A 13-year-old Virginia girl is back home after being lured away by a man she'd been chatting with for at least six months through a Microsoft Xbox 360 game, police said.
Andrew Holloway, 21, who allegedly traveled to Evington, Va. from his home in Rhode Island, has been charged with a sex crime in connection with the case, according to police.
The teen was the third child in recent weeks to have left home to meet adults they came in contact with through an Xbox game. The others were a 16-year-old girl from Detroit and a 12-year-old boy from Ohio.
The 13-year-old Virginia girl first met Holloway through the game system's chat capabilities and then continued the relationship on the Internet after her Xbox broke, police said.
Bedford County Sheriff's Office spokesman Ricky Gardner said the girl was reported missing Tuesday evening by her father. An hour prior to his call, Gardner said, his office had received a tip from a neighbor about two suspicious people walking along the road near her home, later determined to be the teen and Holloway.
"Every time a car would come, they'd jump over to the wood line" to hide, Gardner told ABCNews.com today.
Police responded and found no trace of the pair, but when the girl's father reported his daughter missing a short time later a team of police, firefighters and K-9 units responded to the area as well as a state police helicopter with thermal imaging equipment.
While police, family and friends were searching for the blond teenager, she and Holloway were apparently figuring out their next move. Ultimately, Gardner said, they ended up knocking on the door of a house about a mile away from her home the next day, asking to use the telephone.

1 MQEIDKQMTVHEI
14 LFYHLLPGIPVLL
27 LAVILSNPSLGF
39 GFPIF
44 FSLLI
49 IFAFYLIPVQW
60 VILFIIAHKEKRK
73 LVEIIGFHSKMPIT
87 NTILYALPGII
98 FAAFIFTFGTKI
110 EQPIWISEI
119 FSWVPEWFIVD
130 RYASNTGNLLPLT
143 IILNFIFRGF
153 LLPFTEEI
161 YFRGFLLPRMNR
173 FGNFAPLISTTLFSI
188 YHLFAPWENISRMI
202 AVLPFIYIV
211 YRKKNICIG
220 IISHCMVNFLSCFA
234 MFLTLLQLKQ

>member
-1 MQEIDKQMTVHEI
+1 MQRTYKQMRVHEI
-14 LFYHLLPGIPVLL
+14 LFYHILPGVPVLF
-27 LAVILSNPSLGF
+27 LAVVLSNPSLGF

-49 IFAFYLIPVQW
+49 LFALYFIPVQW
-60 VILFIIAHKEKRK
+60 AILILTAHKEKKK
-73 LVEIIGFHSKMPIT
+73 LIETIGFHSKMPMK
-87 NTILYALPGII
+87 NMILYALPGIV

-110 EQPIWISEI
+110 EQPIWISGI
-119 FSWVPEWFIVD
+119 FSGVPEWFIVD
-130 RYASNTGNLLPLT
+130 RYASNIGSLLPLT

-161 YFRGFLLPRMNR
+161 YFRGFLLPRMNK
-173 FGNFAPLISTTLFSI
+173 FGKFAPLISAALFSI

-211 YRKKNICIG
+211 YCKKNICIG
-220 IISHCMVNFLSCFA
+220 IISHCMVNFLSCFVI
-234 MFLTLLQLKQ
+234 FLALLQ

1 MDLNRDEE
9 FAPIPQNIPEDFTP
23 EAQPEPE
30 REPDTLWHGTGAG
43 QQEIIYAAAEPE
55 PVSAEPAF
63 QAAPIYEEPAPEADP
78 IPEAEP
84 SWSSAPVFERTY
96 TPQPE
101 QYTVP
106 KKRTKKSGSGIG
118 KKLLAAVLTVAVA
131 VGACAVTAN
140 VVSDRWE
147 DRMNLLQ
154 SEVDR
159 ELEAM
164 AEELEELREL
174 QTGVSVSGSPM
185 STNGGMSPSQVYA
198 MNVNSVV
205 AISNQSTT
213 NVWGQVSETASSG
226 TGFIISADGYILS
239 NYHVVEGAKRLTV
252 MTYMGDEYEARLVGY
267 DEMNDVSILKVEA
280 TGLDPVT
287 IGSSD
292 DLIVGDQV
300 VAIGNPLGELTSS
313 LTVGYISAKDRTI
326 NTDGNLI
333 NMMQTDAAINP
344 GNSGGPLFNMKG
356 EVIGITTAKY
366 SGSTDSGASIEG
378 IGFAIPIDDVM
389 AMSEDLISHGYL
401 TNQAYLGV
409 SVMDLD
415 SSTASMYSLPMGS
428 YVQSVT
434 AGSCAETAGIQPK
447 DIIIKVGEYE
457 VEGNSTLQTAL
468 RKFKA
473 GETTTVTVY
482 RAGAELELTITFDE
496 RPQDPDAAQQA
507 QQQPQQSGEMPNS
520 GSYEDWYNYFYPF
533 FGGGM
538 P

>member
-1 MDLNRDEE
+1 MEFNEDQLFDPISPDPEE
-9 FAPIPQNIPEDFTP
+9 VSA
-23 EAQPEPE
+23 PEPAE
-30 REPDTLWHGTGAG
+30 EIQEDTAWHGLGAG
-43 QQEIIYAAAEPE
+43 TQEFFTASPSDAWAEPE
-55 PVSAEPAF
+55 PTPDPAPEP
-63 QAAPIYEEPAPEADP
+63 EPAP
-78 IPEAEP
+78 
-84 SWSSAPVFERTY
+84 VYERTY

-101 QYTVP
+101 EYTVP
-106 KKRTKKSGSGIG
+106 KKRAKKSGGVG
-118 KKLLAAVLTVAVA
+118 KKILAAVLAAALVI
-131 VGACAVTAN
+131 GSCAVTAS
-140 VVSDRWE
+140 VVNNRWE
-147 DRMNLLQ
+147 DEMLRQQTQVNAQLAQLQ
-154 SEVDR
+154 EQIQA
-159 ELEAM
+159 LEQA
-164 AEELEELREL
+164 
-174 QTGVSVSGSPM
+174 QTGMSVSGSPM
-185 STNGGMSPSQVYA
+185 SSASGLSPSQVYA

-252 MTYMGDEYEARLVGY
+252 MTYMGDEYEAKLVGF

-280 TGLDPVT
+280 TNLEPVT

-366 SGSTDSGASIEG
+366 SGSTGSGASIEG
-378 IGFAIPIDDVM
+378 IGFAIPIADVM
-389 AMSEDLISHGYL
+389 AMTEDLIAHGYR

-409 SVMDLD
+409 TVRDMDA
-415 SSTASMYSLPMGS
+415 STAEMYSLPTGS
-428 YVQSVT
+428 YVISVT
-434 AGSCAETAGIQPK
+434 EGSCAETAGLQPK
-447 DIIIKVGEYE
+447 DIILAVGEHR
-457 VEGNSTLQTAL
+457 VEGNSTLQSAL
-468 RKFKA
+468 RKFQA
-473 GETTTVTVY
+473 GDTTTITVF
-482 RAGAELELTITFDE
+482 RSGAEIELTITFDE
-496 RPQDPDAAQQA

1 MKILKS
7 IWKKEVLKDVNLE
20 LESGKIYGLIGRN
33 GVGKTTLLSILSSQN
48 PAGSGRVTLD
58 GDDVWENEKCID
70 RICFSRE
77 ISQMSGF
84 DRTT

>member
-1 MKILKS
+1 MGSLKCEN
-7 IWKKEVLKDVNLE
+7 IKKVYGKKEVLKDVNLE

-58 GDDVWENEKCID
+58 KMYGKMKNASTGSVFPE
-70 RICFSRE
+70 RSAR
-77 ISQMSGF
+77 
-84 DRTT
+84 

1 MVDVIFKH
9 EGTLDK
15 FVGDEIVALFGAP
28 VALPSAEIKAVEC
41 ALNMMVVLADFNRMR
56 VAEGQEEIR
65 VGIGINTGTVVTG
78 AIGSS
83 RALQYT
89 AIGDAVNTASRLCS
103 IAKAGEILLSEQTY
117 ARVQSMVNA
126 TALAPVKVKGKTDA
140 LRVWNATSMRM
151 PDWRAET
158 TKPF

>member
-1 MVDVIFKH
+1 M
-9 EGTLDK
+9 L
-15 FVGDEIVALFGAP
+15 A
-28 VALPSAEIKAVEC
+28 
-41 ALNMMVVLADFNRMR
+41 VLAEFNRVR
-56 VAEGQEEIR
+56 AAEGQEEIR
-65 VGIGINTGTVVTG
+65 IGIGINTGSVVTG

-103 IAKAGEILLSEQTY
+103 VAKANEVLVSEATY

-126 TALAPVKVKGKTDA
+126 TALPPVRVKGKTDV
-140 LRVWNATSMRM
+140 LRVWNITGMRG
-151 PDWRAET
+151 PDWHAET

While one person at the home distracted them, the other, who recognized the teen from the news reports, called 911. Police responded and arrested Holloway, charging him with three counts of "carnal knowledge," Gardner said, and two counts of soliciting a female younger than 15 over the Internet.
Messages left with the public defender's office, which is representing Holloway, were not immediately returned. Holloway, who is being held without bond, is due in court Tuesday for a bond hearing.
'It Came in Through Xbox'
"They said they were going to run away to Canada," Gardner said, adding that once together they changed their destination to Arizona. "I don't think they thought it through well enough. I think the problem was he ran out of money," Gardner said.
A message left at the family's home wasn't immediately returned today, but the teen's mother told the local ABC affiliate yesterday that if her daughter wants to use the computer from now on, she'll do so with her parents at her side.
"We shielded our child from going outside," she told the affiliate. "But what happened was it came in. It came in through an Xbox."
Parry Aftab, an Internet privacy and security lawyer and founder of WiredSafety.org, said because children, especially those as young as 13, have little sense of danger in these situations it is up to the parents to understand and monitor their gaming use.
"Parents absolutely have to understand about interactive game devices and what they do before they put them into kids' hands," she told ABCNews.com today.
All current gaming systems from Microsoft, Sony and Nintendo have Internet connectability.